New book, “Serving the Servant” by Danny Goldberg, remembers Kurt Cobain


For Nirvana fans, for grunge fans in general, perhaps, the sting of Kurt Cobain’s passing persists. When the lead singer of Nirvana died April 5, 1994, he attained a mythic status in part because he was 27 and joined the ranks of so many other iconic musicians who died at the same age, and because of the mysterious circumstances of his death. Since Cobain’s death, his own notebooks, several documentaries and other books have been released or published. The latest in this plethora of material is “Serving the Servant” by Danny Goldberg. The book was published to coincide with the 25th anniversary of Cobain’s death in April 2019.

Danny Goldberg and Kurt Cobain

The author came to meet Cobain and the rest of Nirvana in 1991 when he took them on as clients. “Serving the Servant” contains pictures of Goldberg and Cobain in smiling poses. Goldberg’s unique perspective creates the book’s premise. His firsthand knowledge of Cobain makes for interesting reading.

Goldberg is a music manager and is the president and owner of Gold Village Entertainment, an artist management company.

According to the book’s jacket flap material, Goldberg had no idea that Cobain would turn into the cultural icon he would become. Goldberg’s approach to the band colors the premise of the book. The writer does not focus on Cobain’s angst and depression as he does the singer’s brilliance, ambition and empathy.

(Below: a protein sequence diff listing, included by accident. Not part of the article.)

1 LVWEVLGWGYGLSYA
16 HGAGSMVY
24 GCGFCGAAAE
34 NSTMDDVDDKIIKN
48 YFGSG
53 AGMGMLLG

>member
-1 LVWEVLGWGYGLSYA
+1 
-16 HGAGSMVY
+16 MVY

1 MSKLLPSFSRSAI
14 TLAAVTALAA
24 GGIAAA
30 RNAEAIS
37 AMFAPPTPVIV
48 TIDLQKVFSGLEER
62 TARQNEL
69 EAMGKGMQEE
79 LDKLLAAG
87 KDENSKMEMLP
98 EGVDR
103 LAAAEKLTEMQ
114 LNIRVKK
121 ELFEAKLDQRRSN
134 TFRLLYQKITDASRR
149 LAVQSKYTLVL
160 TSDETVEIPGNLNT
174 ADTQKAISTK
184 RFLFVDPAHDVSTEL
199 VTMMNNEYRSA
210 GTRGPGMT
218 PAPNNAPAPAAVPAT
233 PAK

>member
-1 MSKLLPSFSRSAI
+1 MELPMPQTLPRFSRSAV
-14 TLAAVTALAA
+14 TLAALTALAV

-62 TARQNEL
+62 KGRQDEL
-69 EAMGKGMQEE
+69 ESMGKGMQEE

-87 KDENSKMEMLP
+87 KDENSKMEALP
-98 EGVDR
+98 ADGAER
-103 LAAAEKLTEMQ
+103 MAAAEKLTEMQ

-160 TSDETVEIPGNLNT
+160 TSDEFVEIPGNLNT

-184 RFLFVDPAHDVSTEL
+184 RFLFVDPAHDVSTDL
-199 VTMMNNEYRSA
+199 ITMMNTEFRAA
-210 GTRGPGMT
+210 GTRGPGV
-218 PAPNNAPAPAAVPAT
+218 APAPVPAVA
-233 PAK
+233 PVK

Readers will benefit from Goldberg’s perspective. Because of his relationship with Cobain and Nirvana, Goldberg is able to offer never-before-seen or read insights into Cobain. This is integral to those wanting to put together a picture of exactly who the singer was and why he mattered so much to a generation.

Why Kurt Cobain still matters

Nirvana (and grunge in general, really) have gained fans who were not born when Nirvana and its genre were all the rage, no pun intended. For fans of that generation that came after Gen X, works like “Serving the Servant” are important in trying to capture an era. Of course, books are not the optimal way to experience a band. But, a well-written book is often a suitable companion to videos, and thus, a person seeking to know what the band was like, the personalities of band members, the myths and other stories behind the band, would do well to both read the book, watch the documentaries, and of course, listen to the albums.

People continue to be inspired by the look, sound and ideology of grunge. Largely credited or blamed for the end of the glam metal era, grunge was a different sound that presented the ethos of punk in a slower, sludgy way. But in addition to the sound, there were the lyrical expressions that hit home with grunge’s original audience. The songs are finding new audiences seemingly every day.

“Serving the Servant” is a relatively quick read at 277 pages, not counting the acknowledgments and index. It is available at Barnes & Noble and elsewhere.

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Dodie Miller-Gould is a native of Fort Wayne, Indiana who lives in New York City where she studies creative nonfiction at Columbia University. She has BA and MA degrees in English from Indiana University-Purdue University, Fort Wayne, and an MFA in Fiction from Minnesota State University, Mankato. Her research interests include popular music and culture, 1920s jazz, and blues, confessional poetry, and the rhetoric of fiction. She has presented at numerous conferences in rhetoric and composition, and creative writing. Her creative works have appeared in Tenth Muse, Apostrophe, The Flying Island, Scavenger's Newsletter and elsewhere. She has won university-based awards for creative work and literary criticism.

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